|Marin said that Renault may have been the victim of fraud rather than espionage [Reuters]
Renault, the French carmaker, has issued a public apology to three executives accused of industrial espionage after it emerged that there was no evidence against them.
Jean-Claude Marin, the Paris prosecutor, said on Monday that bank accounts in Switzerland and Liechtenstein, alleged to have belonged to the executives and seen as key to the case, did not exist.
Michel Balthazard, Bertrand Rochette and Matthieu Tenenbaum, three Renault executives, were suspended earlier this year after the carmaker, acting on an anonymous accusation, said it had discovered signs of spying into its development of electric cars.
The three men had denied any wrongdoing and investigators could not verify the allegations.
Carlos Ghosn, Renault's chief executive, and Patrick Pelata, the chief operating officer, apologised to the three former executives, pledging to repair the injustice against them after they were fired in January.
"They [Ghosn and Pelata] are committed that reparations be made to the three executives, and that their honour in the public eye be restored," Renault said in a statement.
Ghosn later told TF1 television that he and Pelata would forego their 2010 bonuses and that Renault would review its security procedures in the wake of the embarrassing affair.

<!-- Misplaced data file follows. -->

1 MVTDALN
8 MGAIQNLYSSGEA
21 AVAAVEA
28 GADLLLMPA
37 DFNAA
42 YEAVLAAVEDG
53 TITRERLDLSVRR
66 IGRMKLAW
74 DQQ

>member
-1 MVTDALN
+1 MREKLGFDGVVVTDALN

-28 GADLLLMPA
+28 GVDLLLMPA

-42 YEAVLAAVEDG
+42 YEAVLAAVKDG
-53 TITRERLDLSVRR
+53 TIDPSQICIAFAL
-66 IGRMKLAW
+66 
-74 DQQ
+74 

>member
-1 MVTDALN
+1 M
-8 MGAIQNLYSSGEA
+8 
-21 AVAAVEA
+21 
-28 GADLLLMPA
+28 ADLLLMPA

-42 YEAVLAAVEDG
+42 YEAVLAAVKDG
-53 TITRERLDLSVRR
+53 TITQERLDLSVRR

He also said Pelata had offered his resignation but that it had been refused.
Prosecutor Marin said that Renault may have been the victim of fraud rather than industrial espionage and noted that a member of Renault's security service had been arrested.
Dominique Gevrey, who was once employed by the French defence ministry intelligence service, was detained on Friday at Paris' Charles de Gaulle airport as he prepared to board a flight for Guinea, and has since been jailed.
Jean-Paul Baduel, Gevrey's lawyer, insisted that his client was innocent, saying in an interview that he was "nothing but a little soldier", and denouncing Renault's "paranoia".
The case involving the three executives made international headlines when a government source suggested investigators were following up a possible link with China before a formal inquiry was launched.
China angrily denied any involvement and the issue was subsequently played down by both Renault and the French government.
The carmaker also came under fire for carrying out its own investigation into the suspected spying before informing the authorities of its fears.